Thursday, February 17, 2011

Matseyndra Nath in the Southern India

source internet

Origin of the name of Mangalore City 

The name ˜Mangalore is the anglicised version of ˜Mangaluru, the name for the city in the local Kannada language. The Malayalam language variant of the same is ˜Mangalapuram. One of the earliest references to this name is made by Pandya King Chettian, who called the city as ˜Managalapuram in 715 AD. Yet another historical reference is by the 11th century Arabian traveler Ibn Batuta, whose chronicles refer to Mangalore as ˜Manjarur. This variation in spelling is attributed to the pronunciation gap between and Arabic and the local language.
It is believed that the city derived its name from the temple of Goddess Mangaladevi. ˜Mangaluru literally means ˜the city of Mangala. According to legend Matsyendranatha, one of the important propounders of the Nath cult had arrived at Mangalore with the princess of Kerala, Premaladevi. He named her Mangaladevi. It is believed that they could not proceed further as Mangaladevi died after a brief period of illness and a temple was consecrated in her name at Bolar. Later the Mangaladevi was renovated by the Alupa king Kundavarma in 968 AD.

In the native Tulu language, the city is known as ˜Kudla meaning ˜junction as the city is situated at the confluence of the two rivers “ Netharavathi and Phalguni. The Konkani language variant of this ˜Kodial. The region covering Mangalore is known locally as ˜Tulunadu, on account of the predominance of Tulu language.

Yet another name for the city is ˜Mikala, which is the name used by the Muslims of the nearby towns of Manjeshwar and Kasargod to refer to Mangalore. ˜Mikala, in their language means ˜wood charcoal and this is attributed to the earlier practice of producing charcoal from wood on the banks of the river Nethravathi.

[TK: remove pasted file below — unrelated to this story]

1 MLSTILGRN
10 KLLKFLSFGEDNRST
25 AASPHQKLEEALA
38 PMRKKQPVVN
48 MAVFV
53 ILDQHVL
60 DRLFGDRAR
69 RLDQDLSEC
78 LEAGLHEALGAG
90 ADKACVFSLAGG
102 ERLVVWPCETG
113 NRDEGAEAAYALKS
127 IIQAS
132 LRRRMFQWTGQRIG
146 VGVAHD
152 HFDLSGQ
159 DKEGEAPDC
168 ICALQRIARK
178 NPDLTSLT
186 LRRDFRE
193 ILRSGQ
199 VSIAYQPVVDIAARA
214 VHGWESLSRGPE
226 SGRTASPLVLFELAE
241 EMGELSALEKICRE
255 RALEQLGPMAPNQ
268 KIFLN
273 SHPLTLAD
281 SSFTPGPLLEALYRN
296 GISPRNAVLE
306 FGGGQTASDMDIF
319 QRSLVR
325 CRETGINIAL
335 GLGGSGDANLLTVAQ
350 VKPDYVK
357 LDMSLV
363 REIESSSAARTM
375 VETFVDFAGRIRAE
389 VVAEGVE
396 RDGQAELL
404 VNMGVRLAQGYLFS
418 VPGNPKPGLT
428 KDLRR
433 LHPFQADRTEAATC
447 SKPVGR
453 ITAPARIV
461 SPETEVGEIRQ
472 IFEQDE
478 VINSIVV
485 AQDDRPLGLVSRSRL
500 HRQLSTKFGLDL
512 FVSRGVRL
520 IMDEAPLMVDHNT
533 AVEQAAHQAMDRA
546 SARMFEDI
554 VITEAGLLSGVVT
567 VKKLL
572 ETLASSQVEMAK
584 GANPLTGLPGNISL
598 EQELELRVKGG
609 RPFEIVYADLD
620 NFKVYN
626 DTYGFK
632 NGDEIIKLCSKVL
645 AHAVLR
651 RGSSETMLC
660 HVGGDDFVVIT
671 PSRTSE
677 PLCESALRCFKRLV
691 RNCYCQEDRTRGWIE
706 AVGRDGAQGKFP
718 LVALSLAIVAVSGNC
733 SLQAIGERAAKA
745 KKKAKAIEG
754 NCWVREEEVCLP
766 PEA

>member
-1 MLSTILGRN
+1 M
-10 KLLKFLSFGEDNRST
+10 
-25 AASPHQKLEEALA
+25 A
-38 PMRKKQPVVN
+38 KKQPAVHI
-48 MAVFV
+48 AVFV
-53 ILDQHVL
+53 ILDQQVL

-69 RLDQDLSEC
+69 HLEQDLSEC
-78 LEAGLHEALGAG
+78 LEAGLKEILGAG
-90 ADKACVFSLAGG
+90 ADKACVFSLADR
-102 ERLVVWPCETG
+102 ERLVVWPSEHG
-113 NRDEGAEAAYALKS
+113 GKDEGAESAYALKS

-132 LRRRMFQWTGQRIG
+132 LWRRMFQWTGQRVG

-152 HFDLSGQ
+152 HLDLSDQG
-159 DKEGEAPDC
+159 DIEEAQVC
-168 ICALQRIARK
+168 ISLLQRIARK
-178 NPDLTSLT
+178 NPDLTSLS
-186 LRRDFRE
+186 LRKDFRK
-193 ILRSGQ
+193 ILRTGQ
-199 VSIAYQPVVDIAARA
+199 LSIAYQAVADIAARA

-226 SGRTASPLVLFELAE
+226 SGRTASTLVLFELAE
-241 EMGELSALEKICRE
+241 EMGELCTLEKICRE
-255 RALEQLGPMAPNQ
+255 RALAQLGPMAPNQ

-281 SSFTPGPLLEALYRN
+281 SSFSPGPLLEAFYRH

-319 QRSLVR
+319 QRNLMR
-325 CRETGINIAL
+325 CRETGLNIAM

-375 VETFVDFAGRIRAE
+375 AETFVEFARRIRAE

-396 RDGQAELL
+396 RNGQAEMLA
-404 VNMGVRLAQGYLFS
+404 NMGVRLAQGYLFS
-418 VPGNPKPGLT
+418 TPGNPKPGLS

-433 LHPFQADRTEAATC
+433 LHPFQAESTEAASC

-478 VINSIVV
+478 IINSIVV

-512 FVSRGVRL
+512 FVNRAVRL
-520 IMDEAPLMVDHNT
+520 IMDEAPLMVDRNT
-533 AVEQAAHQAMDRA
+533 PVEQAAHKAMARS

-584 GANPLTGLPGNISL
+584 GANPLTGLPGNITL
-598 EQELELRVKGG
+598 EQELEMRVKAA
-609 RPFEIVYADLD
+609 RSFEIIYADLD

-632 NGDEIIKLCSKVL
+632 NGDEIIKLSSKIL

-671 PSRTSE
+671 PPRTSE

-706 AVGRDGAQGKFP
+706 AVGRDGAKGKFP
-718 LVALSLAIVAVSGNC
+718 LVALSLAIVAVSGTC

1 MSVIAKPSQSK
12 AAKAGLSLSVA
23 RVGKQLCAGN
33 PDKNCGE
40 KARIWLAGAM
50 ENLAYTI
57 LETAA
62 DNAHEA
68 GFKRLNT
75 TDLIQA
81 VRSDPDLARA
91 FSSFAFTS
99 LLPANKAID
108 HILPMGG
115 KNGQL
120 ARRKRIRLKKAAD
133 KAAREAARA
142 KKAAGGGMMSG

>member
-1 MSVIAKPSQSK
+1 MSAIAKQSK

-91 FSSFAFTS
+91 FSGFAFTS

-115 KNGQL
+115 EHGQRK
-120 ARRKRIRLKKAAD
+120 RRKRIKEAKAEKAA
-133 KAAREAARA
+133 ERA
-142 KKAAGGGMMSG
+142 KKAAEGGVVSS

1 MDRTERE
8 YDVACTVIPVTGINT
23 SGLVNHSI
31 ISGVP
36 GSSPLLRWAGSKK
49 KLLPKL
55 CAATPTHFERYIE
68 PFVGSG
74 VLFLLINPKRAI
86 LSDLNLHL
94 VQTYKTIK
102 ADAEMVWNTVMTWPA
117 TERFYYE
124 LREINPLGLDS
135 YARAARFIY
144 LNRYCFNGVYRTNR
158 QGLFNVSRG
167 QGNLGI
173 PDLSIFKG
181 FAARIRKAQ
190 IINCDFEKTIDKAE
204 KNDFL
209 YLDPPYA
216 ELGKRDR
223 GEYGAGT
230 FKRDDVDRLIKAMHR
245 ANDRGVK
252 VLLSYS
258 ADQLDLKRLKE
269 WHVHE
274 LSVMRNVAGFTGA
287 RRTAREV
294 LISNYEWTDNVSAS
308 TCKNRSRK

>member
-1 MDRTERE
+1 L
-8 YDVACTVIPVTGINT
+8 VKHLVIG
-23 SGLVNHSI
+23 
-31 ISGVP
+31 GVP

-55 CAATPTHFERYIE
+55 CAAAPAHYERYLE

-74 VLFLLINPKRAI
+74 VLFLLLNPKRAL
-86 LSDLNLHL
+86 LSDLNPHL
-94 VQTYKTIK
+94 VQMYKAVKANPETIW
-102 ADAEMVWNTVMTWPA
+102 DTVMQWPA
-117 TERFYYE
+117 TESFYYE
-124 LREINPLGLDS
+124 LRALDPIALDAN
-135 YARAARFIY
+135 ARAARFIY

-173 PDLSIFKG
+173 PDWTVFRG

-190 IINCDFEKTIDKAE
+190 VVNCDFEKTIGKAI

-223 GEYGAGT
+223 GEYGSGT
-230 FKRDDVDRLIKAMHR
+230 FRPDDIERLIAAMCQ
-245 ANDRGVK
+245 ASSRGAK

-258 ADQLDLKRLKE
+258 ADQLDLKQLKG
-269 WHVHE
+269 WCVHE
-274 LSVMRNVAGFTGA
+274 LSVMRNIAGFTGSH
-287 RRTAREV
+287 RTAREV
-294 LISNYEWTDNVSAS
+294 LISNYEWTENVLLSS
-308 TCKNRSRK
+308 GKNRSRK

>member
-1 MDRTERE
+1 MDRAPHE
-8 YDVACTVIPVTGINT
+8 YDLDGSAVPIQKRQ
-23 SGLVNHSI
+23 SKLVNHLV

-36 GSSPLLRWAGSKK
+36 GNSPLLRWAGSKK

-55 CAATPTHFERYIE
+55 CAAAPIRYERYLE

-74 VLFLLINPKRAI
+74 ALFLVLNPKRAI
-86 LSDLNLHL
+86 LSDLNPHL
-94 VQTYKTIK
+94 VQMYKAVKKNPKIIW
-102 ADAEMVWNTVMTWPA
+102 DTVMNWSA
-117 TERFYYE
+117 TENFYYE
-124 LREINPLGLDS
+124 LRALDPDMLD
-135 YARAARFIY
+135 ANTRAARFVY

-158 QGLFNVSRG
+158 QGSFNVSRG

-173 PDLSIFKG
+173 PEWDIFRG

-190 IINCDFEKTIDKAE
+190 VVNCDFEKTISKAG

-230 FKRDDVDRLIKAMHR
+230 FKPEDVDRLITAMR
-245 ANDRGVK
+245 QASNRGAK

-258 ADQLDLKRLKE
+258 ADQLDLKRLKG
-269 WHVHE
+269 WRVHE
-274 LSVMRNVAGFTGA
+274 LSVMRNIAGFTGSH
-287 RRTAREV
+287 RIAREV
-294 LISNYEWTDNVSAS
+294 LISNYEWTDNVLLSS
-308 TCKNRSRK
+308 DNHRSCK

Mangalore City is having several places of religious/tourist importance, a few of which could be named as Mangala Devi Temple (city being named by this temple), Kadri Manjunatheswara Temple, Kudroli Gokarnatheshwara Temple, Venkataraman Temple at Carstreet, Ganapathi Temple at Hampankatta, Shreemanthi Bai Memorial Musium at Bejai., Pelikula Nisargdhama, Vamanjoor, Panambur and Surathkal Beach, Tagore Park at light house Hill, Kadri park, St. Aloysius Chapel, Rosario Church, , Milagreese Church, Jumma Masjid Bundar, Idgah Masjid at Lighthousehill, Sulthan Batheri, New Mangalore Port at Panamboor, etc. There is ample scope for tourist Development project.

source Wikipedia

The temple dates back to the ninth century when Kundavarma, the most famous king of Ahepa dynasty, was ruling Tulunadu. During this period there were two holy saints of the Nath cult, Machendranatha and Gorakanatha, who came from Nepal. They reached Mangalapura, crossing the river Nethravathi. The place where they crossed the river came to be known as Gorakdandi. They chose a place near the banks of the Netravathi which was once the centre of activities of sageKapila.

In Tulunadu, Kundavarma, the most famous king of Ahepa dynasty was ruling. At that time there came two holy saints of the natha cult named Machendranatha and Gorakanatha from Nepal. They reached Mangalapura, crossing the river Nethravathi. The place were they crossed the river came to be known as 'Gorakdandi'. They chose a place near the bank of Netravathi which was once the centre of activities of sage Kapila. He had his hermitage there and it was a great center of education.